I'm wondering if it's possible to convert a VGA signal to use as an input to an old CRT monitor (which I believe is monochrome), and if so how I'd go about doing this? The monitor has a 6 pin DIN input (see photos below) and I'm fairly sure I need to do more than just find an appropriate adapter cable to make this work.

The monitor is a Ferguson 3MM02G5, and the eventual goal is to be able to use a Raspberry Pi to drive the video signal (HDMI -> VGA -> Monitor).

Any help much appreciated!

6 pin DIN input Input description

  • 1
    \$\begingroup\$ That's a composite video input - if you're trying to drive this from a Pi you ought to be able to do that from the composite output instead. One moment.. \$\endgroup\$ – pjc50 Nov 30 '16 at 11:43
  • \$\begingroup\$ First thing I was were two out of focus pictures, so I quit there. Closing because now I don't know what is being asked, and -1 for the sloppiness and gross disrespect of everyone here. \$\endgroup\$ – Olin Lathrop Nov 30 '16 at 11:49
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    \$\begingroup\$ Ah, it's nowhere near that bad, and certainly not "gross disrespect"; we have a model number and a pinout. Unfortunately it's old and rare enough that the model number doesn't yield a service manual, and the video format looks like a strange one. repairfaq.cis.upenn.edu/sam/vidconv.htm#nvcvgtl You might be able to just connect 4 to the pin and 3 to the shield of yellow RCA composite video and get a result. But you might not. \$\endgroup\$ – pjc50 Nov 30 '16 at 11:54
  • \$\begingroup\$ @pjc50 Could it be several things in the same connector? Perhaps the composite signal on pin 4 and ground is all this guy needs, possibly followed by a composite -> VGA converter or a forgiving monitor. \$\endgroup\$ – winny Nov 30 '16 at 12:02
  • \$\begingroup\$ Thanks guys. Sorry if the question wasn't too detailed, I'm a software guy so this is all new ground for me! \$\endgroup\$ – kingraam Nov 30 '16 at 12:09

From the nomenclature describing its inputs, and the ancient jack, and having a CRT display, am guessing that this accepts video from long ago. Long ago, video with NTSC timing format was very common. That's a wild guess, because the jack is non-standard, so it could be accepting non-standard video.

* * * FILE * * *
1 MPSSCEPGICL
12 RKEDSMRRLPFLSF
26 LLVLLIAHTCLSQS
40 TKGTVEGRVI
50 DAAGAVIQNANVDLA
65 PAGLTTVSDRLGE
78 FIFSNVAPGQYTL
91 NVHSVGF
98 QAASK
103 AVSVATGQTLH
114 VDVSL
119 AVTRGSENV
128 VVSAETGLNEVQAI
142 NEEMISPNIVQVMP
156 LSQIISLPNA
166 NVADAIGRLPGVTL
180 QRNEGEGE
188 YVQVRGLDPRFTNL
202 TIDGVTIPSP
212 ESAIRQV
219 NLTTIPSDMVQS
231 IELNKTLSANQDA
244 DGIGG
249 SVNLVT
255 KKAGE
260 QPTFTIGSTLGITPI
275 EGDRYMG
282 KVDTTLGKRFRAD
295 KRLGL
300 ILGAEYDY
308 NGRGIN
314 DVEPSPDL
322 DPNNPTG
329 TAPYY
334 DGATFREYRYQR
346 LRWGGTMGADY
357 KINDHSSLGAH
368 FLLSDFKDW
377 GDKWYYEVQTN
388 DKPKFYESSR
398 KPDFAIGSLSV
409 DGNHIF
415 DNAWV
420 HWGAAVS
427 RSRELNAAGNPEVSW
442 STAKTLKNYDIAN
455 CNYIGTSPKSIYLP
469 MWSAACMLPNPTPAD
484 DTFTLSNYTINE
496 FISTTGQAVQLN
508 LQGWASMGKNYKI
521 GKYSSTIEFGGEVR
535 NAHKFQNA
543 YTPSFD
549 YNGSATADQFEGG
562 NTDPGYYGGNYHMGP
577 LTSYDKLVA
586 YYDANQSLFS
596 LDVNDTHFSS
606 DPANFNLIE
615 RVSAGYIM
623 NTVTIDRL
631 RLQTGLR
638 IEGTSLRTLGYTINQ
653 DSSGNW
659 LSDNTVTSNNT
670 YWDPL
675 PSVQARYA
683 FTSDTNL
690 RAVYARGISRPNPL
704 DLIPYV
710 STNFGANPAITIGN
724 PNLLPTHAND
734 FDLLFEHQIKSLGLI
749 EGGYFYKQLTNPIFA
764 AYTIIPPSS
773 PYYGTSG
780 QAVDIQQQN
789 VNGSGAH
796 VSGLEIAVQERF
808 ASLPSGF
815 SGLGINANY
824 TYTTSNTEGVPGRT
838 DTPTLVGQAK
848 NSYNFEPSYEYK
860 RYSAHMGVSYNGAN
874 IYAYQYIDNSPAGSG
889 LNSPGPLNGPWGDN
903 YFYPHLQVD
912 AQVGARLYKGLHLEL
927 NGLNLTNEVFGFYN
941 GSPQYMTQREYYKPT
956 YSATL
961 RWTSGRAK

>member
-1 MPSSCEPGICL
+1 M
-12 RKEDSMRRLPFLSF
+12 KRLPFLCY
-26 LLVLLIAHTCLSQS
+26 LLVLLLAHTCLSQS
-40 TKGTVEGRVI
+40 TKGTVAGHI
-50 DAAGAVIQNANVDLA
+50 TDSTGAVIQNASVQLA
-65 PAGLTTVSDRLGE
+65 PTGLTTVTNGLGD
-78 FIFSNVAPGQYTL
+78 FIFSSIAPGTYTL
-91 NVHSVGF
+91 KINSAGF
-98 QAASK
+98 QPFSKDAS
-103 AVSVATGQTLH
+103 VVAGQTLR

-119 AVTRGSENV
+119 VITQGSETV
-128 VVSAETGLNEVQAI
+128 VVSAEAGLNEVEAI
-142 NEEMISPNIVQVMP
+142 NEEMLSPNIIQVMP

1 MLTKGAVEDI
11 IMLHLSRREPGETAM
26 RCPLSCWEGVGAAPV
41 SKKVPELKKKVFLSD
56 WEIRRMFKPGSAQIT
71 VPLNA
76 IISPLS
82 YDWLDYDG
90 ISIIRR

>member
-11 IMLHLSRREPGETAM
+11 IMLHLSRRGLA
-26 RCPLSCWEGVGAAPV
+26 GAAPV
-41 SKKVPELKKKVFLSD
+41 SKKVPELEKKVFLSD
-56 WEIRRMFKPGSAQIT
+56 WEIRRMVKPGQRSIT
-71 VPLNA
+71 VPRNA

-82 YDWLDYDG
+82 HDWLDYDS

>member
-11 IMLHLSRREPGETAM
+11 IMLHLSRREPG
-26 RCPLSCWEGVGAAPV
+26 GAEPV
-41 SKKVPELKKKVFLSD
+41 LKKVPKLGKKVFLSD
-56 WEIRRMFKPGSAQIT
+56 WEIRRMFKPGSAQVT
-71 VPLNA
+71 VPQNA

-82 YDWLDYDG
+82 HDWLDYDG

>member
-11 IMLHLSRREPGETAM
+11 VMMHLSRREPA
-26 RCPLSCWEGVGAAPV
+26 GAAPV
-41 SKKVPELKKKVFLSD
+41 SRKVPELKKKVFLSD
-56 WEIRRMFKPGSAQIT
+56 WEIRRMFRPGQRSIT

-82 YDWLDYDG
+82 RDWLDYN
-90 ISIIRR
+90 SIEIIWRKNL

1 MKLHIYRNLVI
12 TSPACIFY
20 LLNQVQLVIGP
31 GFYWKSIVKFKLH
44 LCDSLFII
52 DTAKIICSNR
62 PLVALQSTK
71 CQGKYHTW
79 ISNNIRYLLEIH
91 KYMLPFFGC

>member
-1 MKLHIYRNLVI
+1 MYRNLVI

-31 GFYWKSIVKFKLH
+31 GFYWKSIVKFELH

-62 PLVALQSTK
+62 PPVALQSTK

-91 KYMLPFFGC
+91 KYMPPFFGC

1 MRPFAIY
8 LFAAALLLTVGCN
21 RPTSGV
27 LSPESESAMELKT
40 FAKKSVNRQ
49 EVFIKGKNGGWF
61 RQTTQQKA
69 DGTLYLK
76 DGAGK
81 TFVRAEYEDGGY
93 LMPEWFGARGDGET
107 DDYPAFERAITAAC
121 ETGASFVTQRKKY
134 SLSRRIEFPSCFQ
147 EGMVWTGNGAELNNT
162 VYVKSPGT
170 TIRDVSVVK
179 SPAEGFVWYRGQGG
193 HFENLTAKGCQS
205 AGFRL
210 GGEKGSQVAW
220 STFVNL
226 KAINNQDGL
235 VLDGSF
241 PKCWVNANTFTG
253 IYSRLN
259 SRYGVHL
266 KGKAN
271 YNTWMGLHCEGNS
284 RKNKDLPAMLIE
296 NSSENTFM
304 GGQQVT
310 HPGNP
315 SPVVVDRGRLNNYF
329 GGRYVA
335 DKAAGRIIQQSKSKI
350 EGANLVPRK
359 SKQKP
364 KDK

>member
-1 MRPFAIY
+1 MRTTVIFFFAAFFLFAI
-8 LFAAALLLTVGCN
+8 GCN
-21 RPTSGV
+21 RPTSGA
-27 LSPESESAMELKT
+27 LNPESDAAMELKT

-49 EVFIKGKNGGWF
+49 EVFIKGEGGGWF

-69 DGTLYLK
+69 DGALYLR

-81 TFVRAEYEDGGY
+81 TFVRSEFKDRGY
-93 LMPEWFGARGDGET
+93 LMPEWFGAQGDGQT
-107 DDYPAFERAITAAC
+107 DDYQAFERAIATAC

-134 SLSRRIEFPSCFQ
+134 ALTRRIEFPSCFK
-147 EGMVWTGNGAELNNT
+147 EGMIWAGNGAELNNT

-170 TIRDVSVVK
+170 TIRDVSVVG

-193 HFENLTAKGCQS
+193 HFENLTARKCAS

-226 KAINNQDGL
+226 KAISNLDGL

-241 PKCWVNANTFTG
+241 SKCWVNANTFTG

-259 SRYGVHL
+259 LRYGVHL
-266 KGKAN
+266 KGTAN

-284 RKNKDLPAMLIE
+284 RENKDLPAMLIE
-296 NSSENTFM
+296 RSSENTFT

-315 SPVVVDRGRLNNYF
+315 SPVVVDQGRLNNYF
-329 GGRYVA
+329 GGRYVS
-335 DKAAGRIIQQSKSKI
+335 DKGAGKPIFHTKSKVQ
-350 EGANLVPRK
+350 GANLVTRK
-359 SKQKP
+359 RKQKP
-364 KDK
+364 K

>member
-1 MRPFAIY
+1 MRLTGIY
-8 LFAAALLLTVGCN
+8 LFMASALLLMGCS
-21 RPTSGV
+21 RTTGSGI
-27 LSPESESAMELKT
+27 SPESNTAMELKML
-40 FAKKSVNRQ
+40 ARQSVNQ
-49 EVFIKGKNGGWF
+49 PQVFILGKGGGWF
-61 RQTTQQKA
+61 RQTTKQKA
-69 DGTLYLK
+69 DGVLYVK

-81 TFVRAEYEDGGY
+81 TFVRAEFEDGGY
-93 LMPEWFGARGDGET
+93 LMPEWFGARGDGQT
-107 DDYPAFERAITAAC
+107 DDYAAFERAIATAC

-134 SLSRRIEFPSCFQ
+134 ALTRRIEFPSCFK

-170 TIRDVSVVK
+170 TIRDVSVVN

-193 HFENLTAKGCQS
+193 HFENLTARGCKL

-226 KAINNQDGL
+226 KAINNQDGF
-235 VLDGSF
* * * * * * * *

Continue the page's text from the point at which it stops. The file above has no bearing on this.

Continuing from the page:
You can try to see if your monitor is close to NTSC this way: wave an oscilloscope probe around near the monitor. It will pick up the huge flyback pulse from the high-voltage circuit. If it has a period of about 64 microseconds (frequency 15.7 Khz) then it likely accepts NTSC timing.
Note that NTSC is far different from VGA timing, and your monitor will choke if you try to apply VGA - quite possibly fail permanently.
But the good news is that Raspberry PI generates NTSC video that has a very good chance of being acceptable, providing it passes the timing test (above). You might try applying the yellow RCA video (RPI A) between pin 4 and earth. If this works, and you get grungy video, experiment with tying pin 5 to earth too. If your RPI has HDMI output ( RPI B, B+, etc) then composite video out is on the 3.5mm barrel connector.
The term "75 ohm link" on pin 5 is perhaps an option to properly terminate the 75 ohm coax that is used for video connections, or it could also be a properly terminated video input. So you might try applying RPI video between pin 5 and earth.
These are all guesses. Your RPI might be at risk - at least the old video generator is at risk (I doubt that HDMI is at risk).

  • \$\begingroup\$ Thanks for the detailed response! One thing, it's a UK built monitor, does this mean it's more likely to be PAL rather than NTSC? \$\endgroup\$ – kingraam Dec 1 '16 at 10:39
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    \$\begingroup\$ @kingraam From what I see, RPI is configurable to put out PAL video or NTSC video. If your monitor accepts 115v AC power, it is likely NTSC. If it accepts 230v AC power, it is likely PAL. Read RPI documentation to find out how to reconfigure. It is a chicken&egg problem - you likely need working video to proceed with re-configuration - it is very hard to do it blind. I would give it a try. I'd hope that RPI has a way to fully reset. \$\endgroup\$ – glen_geek Dec 1 '16 at 17:51

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